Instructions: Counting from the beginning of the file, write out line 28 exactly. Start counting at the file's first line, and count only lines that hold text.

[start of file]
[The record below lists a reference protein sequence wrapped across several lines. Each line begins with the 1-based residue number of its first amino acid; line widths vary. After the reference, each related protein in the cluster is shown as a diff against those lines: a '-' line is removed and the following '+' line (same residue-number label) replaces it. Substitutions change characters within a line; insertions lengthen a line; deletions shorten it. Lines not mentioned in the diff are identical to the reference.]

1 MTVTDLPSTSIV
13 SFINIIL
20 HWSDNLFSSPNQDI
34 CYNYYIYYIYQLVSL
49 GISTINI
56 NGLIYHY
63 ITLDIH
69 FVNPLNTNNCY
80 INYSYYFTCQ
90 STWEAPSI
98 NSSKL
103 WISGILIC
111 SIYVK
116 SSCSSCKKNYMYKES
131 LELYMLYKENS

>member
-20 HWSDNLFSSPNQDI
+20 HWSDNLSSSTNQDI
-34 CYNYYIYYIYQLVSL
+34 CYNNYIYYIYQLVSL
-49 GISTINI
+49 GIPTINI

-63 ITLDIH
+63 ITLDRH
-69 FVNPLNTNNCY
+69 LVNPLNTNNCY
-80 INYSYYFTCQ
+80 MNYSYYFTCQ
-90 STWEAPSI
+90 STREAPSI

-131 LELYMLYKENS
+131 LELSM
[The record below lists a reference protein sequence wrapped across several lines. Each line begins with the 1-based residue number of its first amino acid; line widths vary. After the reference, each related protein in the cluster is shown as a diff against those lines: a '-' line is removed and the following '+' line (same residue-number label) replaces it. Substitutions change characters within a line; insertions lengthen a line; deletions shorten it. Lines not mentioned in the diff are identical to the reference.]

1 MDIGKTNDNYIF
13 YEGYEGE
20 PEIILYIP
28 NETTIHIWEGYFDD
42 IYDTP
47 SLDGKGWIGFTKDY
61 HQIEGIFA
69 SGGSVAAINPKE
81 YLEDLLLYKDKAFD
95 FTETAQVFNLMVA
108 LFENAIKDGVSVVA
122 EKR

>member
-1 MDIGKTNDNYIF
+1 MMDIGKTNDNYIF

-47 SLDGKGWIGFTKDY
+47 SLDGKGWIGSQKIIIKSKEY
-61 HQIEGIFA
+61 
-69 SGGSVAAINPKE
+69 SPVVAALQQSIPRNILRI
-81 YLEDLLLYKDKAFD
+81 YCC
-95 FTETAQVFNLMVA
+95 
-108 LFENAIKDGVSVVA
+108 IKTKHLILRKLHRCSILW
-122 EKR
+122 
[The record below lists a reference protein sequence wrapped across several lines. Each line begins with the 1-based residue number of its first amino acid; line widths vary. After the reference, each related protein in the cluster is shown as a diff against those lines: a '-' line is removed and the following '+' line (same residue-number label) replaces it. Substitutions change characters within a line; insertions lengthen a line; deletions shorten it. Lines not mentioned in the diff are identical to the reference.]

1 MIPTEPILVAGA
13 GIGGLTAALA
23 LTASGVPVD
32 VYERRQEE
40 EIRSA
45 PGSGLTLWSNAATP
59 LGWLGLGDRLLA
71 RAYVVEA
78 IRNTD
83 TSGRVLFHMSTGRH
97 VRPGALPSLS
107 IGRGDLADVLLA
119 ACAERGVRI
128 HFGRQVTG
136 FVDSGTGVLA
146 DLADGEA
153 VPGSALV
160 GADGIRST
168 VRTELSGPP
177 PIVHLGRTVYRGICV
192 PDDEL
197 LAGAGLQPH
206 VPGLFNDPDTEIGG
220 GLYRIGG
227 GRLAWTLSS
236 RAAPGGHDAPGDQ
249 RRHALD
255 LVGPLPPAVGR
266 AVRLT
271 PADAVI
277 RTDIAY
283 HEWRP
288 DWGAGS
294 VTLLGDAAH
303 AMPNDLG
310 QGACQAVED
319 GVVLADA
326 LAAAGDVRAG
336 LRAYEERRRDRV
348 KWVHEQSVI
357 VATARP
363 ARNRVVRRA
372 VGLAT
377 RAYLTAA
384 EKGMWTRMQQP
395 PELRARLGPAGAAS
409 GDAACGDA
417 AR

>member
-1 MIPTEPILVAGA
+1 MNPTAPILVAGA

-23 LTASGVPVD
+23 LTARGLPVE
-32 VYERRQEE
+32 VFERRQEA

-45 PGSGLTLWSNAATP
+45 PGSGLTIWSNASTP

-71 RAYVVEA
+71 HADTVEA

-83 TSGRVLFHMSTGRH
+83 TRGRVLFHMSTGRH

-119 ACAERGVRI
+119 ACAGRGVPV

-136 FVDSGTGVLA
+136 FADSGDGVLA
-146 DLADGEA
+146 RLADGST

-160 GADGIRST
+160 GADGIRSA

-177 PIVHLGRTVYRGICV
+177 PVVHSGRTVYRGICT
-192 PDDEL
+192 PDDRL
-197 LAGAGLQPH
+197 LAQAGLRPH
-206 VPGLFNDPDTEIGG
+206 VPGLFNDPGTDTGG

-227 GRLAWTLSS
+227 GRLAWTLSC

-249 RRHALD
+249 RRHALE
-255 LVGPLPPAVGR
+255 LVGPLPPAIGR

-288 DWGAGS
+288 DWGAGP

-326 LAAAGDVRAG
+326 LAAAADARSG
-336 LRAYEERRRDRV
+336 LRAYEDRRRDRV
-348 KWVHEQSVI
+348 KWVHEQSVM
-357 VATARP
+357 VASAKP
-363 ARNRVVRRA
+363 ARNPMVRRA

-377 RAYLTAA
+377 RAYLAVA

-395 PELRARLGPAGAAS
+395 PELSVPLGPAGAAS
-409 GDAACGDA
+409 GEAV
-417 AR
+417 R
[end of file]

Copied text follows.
-80 INYSYYFTCQ